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12. Duration

During the two-month-long exhibition, I wanted to be lazy as well. Don’t get me wrong, I aimed to build up a hundred percent passion in the activity (e.g., presenting Not Really Really (17-SS-4)) but, in reality, I had both positive and negative emotions during this period. I battled with this positive and negative situation in both my ordinary life and in my practice, as they impacted on each other. However, Tehching Hsieh’s attitude when producing One Year Performance 1980-1981, Time Clock Piece (1980-1981) prompted me to resist lethargy. As a result, I feel that Not Really Really (17-SS-4) and the process of the artist being present within the work is strongly influenced by Hsieh’s work. One Year Performance 1980-1981, Time Clock Piece (1980-1981) is about the artist punching the timecard every hour of every day for a whole year. Hsieh set up this work in his studio in New York and a ramification of this is that his time clock became the centre of his ordinary life. For example, he could not travel to places that were more than thirty minutes away because he was always required to go back to the time clock each hour. Hsieh tries to live in this limited time and space every day for a year.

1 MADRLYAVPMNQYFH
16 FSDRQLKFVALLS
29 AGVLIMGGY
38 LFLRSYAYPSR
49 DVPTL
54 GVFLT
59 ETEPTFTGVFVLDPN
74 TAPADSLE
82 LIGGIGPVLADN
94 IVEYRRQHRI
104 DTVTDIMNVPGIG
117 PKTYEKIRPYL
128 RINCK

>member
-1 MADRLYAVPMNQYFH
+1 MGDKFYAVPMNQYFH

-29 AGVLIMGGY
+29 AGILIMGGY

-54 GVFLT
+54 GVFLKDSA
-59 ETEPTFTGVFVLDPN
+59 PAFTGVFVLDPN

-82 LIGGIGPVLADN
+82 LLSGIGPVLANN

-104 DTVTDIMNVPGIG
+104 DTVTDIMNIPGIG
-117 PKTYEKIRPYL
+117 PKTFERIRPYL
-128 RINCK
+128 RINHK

Throughout undertaking the maintenance of Not Really Really (17-SS-4), I realize the difficulties that the artist Hsieh faced when making One Year Performance 1980-1981, Time Clock Piece (1980-1981). Both of our pieces have imposed structures that pressurize and alter the way in which we usually experience time. One Year Performance 1980-1981 became an obstruction to everything else in Hsieh’s life. Similarly, during Not Really Really (17-SS-4) I can neither have a proper conversation with people nor travel too far. Everything that I am used to doing in daily life becomes limited when showing Not Really Really (17-SS-4). My emotions are trapped in the work and it is difficult to express this in positive language because most of the emotion I digest while undertaking the work is negative. It becomes an invisible and heavy chain that is always with me. It is like a work that is never finished and the work keeps reminding you all the time that it is there.

Yun-Ling Chen, Not Really Really(16 – R – 3), 7 x 226 x 1  cm, Steel, Cement Board, Water, 2016


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